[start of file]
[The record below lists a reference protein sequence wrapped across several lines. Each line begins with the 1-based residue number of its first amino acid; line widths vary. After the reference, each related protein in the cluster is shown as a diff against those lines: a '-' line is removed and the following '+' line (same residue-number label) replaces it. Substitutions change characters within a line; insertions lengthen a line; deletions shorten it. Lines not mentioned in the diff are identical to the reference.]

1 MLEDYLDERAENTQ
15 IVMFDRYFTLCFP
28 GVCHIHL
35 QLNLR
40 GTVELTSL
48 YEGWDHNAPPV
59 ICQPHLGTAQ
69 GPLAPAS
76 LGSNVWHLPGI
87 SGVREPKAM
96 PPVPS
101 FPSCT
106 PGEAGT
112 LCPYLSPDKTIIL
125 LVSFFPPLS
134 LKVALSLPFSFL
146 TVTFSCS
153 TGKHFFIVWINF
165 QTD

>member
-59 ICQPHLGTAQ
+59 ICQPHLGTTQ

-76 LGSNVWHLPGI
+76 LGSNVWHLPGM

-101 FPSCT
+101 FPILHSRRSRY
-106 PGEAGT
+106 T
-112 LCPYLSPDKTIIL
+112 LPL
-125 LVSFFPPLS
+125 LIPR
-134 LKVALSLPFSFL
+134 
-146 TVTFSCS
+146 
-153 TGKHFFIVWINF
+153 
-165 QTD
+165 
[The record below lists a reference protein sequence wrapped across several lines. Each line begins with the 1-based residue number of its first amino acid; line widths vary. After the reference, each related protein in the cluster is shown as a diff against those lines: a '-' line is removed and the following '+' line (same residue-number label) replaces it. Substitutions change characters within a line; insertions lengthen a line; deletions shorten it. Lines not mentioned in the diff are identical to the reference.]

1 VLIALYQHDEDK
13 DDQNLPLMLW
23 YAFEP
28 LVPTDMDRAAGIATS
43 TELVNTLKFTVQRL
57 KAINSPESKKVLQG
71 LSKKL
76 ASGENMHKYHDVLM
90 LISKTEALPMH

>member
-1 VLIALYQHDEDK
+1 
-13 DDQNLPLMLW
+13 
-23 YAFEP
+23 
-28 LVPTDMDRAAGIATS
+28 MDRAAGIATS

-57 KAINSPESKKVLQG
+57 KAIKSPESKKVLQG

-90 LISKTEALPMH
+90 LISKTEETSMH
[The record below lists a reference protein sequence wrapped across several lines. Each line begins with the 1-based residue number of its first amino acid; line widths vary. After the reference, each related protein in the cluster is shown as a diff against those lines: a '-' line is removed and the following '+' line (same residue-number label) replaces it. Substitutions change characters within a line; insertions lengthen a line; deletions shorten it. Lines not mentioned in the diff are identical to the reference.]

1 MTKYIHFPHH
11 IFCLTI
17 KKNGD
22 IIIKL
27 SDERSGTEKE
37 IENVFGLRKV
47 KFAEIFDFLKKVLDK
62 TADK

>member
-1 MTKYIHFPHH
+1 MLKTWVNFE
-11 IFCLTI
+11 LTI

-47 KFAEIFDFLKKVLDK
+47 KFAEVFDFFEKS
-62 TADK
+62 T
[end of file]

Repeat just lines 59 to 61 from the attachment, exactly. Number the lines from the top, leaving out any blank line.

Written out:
-28 LVPTDMDRAAGIATS
+28 MDRAAGIATS

-57 KAINSPESKKVLQG